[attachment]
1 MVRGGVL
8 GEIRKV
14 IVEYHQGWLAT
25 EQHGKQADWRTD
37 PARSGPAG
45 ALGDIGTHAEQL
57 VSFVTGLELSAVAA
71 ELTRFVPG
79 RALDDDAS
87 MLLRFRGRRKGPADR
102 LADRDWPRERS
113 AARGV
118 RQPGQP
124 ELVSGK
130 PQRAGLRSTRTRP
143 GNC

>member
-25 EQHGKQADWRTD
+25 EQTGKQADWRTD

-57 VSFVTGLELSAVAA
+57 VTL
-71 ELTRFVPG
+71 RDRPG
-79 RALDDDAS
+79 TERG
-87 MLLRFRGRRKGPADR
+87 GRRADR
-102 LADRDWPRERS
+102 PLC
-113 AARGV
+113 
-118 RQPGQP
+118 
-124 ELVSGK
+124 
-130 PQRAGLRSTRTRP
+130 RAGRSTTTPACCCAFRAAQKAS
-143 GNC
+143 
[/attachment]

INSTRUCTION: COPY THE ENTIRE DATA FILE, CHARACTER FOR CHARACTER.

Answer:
1 MVRGGVL
8 GEIRKV
14 IVEYHQGWLAT
25 EQHGKQADWRTD
37 PARSGPAG
45 ALGDIGTHAEQL
57 VSFVTGLELSAVAA
71 ELTRFVPG
79 RALDDDAS
87 MLLRFRGRRKGPADR
102 LADRDWPRERS
113 AARGV
118 RQPGQP
124 ELVSGK
130 PQRAGLRSTRTRP
143 GNC

>member
-25 EQHGKQADWRTD
+25 EQTGKQADWRTD

-57 VSFVTGLELSAVAA
+57 VTL
-71 ELTRFVPG
+71 RDRPG
-79 RALDDDAS
+79 TERG
-87 MLLRFRGRRKGPADR
+87 GRRADR
-102 LADRDWPRERS
+102 PLC
-113 AARGV
+113 
-118 RQPGQP
+118 
-124 ELVSGK
+124 
-130 PQRAGLRSTRTRP
+130 RAGRSTTTPACCCAFRAAQKAS
-143 GNC
+143 